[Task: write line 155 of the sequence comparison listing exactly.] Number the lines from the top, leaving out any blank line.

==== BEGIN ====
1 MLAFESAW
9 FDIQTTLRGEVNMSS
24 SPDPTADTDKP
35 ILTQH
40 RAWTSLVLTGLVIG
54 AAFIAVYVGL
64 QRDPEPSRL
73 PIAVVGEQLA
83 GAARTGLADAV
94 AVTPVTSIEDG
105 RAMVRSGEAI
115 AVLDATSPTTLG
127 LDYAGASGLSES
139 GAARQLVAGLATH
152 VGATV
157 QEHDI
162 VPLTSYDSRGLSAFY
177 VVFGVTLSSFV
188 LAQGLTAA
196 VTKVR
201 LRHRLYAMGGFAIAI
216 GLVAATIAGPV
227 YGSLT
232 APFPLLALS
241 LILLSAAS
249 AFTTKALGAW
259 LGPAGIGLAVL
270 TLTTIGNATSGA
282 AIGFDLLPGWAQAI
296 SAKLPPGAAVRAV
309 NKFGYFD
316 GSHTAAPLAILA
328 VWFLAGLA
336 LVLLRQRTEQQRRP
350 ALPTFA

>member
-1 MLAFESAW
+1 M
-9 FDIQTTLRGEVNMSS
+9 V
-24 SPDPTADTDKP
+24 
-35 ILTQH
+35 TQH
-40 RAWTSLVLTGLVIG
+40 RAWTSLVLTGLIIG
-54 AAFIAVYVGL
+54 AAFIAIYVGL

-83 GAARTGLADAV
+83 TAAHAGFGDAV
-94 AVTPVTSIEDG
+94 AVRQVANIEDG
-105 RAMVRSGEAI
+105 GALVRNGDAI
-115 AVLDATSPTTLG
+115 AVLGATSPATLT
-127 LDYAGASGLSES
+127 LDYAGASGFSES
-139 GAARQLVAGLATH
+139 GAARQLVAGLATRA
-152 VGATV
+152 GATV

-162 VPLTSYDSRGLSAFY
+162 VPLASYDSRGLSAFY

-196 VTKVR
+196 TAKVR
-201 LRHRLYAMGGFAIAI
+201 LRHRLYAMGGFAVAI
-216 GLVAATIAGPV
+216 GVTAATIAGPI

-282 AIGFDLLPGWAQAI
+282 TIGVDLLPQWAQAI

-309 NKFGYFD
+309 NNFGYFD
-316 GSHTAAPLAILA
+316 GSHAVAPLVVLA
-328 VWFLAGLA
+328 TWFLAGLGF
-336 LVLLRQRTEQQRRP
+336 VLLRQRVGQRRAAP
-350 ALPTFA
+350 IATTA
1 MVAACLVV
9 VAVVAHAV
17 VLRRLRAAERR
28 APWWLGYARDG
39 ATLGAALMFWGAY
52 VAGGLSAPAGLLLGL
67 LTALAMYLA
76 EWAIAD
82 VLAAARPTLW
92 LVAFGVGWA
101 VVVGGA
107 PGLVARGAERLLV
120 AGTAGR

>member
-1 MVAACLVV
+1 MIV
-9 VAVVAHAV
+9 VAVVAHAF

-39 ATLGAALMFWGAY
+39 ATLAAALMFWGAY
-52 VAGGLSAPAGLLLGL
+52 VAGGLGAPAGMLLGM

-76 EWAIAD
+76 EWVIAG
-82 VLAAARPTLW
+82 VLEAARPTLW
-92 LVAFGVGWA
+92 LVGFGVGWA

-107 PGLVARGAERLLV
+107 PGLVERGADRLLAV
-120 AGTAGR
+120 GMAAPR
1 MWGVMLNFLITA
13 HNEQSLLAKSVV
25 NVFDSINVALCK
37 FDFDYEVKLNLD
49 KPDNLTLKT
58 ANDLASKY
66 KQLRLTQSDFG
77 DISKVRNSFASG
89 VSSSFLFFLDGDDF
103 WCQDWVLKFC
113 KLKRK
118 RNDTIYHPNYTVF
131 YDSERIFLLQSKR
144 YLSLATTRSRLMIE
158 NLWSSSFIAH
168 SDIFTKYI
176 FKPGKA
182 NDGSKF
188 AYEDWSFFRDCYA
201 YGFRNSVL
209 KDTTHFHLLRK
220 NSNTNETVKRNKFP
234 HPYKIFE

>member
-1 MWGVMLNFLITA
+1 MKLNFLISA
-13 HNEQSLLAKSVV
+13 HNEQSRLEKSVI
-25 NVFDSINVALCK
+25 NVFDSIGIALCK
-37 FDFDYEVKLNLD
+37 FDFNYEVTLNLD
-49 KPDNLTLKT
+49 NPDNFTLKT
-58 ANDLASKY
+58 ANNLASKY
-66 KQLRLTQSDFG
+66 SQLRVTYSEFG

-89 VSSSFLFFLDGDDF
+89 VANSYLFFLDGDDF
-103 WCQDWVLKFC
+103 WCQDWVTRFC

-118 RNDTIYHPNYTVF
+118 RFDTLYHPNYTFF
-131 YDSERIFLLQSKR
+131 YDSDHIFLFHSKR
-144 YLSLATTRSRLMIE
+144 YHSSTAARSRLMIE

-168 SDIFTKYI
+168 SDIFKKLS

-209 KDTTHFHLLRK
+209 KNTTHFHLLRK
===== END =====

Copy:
-103 WCQDWVLKFC